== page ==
When I think of Thanksgiving and the holidays, many wonderful things pop into my head. Even though Christmas music is not allowed in my presence until exactly one day after Thanksgiving, once it’s on I definitely crank up the radio. December 1st is also the start of the “25 days till Christmas” on ABC Family (which usually includes a Harry Potter weekend). But, in my life, the holidays mean more than just these commercialized pastimes, they mean time with my family, delicious food, and (hopefully!) a reprieve from homework. It’s also a time when our family breaks out certain traditions to get us into the spirit of the holiday, and Thanksgiving is where it all starts.
For some, this holiday time could be all about the food or the people or some odd tradition that involves paintball and a bagpipe player. But, for me, Thanksgiving had always been about the specificity: a certain way that the holiday was destined to go. There always had to be this kind of stuffing, and that kind of turkey and this kind of pie (for my family it’s a brined and roasted turkey with a wild mushroom and rice stuffing with apple pie…I am getting hungry just writing this). We had to play this music and drink that wine, or else, how would we know it’s Thanksgiving?! In part, this was because the one thing that always did change was where we would spend the holiday. This changed almost every year: when I was five, we spent Thanksgiving with our grandparents, when I was twelve, we went to the Outer Banks with some family friends, and for the past couple of years, our family has gathered with some cousins who live close to us. All of our ever-changing lives always turned the question of where we would go into a last-minute juggle. Eventually, because we never had a set plan, our Thanksgiving became rooted in traditions surrounding food and family. It became a time for sharing, for catching up with people we hadn’t heard from in a while, and for spending time with people we love. The host would cook the turkey and the rest of us would bring dishes. We laughed and drank and everyone helped each other when it came to cooking and eating. It was great, if a little exhausting.
However, when my sister and I were both studying abroad, we didn’t get that big fancy dinner or the time with our friends and family. Instead, that holiday became more about who was around us at that time. My sister and I spent one Thanksgiving while she was in Scotland at a pizza restaurant, having a wonderful chat about college and traveling. When I was living in England, I spent my holiday in the library before cooking with some friends in our dorms. It was the first time I realized that the holidays and Thanksgiving could be something different than what I had always experienced.
This year, most of our other family members have branched out, so we decided that this Thanksgiving would just be about us as a nuclear family. Instead of gathering with extended family and friends, we have decided to focus on us as a family. Though this will be very different from the hectic holidays of the past, it will be a nice break from having hoards of people all gathered in a tiny space.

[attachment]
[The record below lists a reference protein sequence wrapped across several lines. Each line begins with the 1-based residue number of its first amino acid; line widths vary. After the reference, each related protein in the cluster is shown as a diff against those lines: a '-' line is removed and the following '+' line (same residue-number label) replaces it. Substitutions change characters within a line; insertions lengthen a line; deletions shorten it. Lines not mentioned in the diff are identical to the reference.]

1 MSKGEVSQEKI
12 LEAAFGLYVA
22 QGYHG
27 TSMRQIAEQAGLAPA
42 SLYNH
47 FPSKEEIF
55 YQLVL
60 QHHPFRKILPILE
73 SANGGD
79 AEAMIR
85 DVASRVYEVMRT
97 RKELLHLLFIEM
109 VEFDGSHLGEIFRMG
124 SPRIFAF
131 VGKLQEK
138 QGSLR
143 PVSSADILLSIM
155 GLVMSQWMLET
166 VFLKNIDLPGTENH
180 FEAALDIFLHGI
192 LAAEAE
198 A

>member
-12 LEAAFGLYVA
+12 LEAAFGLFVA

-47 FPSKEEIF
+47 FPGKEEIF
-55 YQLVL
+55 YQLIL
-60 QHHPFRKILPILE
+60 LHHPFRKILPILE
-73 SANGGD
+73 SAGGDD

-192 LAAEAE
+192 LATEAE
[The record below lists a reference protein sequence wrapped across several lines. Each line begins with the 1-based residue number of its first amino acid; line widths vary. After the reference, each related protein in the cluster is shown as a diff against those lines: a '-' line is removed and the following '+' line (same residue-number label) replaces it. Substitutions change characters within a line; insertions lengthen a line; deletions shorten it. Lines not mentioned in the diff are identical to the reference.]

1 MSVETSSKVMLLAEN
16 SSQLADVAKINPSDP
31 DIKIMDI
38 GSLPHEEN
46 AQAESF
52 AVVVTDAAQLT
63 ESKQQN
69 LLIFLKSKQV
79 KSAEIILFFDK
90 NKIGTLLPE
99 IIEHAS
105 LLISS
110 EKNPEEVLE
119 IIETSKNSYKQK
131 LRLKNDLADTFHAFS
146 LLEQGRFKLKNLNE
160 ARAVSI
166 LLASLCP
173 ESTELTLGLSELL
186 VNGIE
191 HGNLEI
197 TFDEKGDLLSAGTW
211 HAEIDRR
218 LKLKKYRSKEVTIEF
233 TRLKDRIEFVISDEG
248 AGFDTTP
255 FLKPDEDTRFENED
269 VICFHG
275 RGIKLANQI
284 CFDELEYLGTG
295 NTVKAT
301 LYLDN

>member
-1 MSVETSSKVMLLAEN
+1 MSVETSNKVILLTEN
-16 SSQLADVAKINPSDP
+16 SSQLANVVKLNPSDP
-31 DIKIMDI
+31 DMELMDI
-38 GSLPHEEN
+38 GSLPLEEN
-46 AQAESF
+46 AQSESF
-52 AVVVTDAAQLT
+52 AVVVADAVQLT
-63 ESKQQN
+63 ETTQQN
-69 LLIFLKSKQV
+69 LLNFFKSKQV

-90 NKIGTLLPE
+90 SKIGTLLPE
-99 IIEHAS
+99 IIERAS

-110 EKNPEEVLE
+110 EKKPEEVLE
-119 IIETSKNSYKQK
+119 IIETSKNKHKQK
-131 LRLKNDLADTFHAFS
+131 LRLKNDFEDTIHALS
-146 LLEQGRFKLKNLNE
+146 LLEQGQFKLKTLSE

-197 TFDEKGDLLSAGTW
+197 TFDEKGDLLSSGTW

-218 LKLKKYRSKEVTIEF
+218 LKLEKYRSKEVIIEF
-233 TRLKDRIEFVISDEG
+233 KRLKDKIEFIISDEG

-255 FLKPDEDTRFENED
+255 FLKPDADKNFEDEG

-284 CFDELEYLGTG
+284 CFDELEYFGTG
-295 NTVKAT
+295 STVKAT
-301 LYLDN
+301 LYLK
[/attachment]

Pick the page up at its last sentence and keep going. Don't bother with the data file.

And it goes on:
Not only was it a good idea to try something different this year for practical reasons, but it’s also my last year at university and I have no idea where my life is going to take me in the next year and whether I will be able to spend this time with my family again. The same goes for my sister, who just moved to Boston. Before her life becomes too settled, she wanted to come home and spend one last year at home with the four of us. Neither of us really knows how to feel about this or how to approach future holidays. But if this year has taught us anything, it’s that one should do whatever they want for the holidays, regardless of what they feel that they “should” do.
Now that I’m in my last year of college, I’ve begun thinking about my life outside of my hometown and outside of my family. I always knew at some point I would have to but I’ve never really thought about defining myself outside of my parents and our traditions before. And though I am very happy to be spending the time with my parents and sister this year, it is not because I feel like I need to for tradition’s sake. It’s simply because I want to. And I realized, for me, that’s what the holidays need to be about: spending time with the people I love because I want to. So, whether that means time spent with your own family, the family of your significant other, your newfound friends, or all by yourself with six hours of Netflix, spend the time that you have on this earth with those you care about (or those you will grow to care about!) and make the most of the time you have together. Traditions only make up the surface of a holiday. What matters is the core: the love you share with those around you.
Photo by Rob Adams